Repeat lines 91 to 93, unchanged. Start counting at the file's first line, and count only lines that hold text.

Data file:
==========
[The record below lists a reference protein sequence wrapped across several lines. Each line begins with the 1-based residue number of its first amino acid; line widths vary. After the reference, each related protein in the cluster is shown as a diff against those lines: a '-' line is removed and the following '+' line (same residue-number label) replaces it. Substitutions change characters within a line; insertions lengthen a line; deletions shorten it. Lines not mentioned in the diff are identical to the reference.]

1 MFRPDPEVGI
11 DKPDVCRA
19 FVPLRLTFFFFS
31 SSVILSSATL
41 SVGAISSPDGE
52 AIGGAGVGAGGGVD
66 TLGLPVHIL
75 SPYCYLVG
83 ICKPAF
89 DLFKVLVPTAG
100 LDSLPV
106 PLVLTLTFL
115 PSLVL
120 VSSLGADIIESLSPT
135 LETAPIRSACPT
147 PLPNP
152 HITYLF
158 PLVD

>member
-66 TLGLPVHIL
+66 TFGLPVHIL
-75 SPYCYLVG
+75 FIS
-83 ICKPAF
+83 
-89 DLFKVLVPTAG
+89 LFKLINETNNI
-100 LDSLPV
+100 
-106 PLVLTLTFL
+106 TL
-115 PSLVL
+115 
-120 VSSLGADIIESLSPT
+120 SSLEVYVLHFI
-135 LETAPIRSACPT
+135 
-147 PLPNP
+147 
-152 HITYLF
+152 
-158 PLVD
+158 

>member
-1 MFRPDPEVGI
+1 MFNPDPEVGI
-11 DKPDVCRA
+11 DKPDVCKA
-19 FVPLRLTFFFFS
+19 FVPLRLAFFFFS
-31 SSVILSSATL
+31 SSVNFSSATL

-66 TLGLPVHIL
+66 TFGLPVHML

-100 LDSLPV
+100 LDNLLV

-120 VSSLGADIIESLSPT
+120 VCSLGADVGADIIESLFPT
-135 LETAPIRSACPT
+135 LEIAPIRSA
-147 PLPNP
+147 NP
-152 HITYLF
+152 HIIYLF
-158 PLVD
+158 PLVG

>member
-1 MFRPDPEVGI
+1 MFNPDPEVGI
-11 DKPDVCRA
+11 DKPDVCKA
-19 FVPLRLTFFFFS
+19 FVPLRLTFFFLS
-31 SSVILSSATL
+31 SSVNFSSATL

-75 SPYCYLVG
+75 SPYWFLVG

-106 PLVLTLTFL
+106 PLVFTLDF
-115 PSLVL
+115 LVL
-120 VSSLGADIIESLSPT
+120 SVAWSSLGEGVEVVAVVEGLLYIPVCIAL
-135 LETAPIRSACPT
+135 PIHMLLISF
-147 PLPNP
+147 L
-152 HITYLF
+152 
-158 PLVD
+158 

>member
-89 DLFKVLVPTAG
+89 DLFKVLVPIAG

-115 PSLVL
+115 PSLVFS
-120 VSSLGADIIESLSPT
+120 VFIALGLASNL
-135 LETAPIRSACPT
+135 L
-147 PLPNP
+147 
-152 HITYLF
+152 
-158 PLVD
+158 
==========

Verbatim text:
-158 PLVD
+158 

>member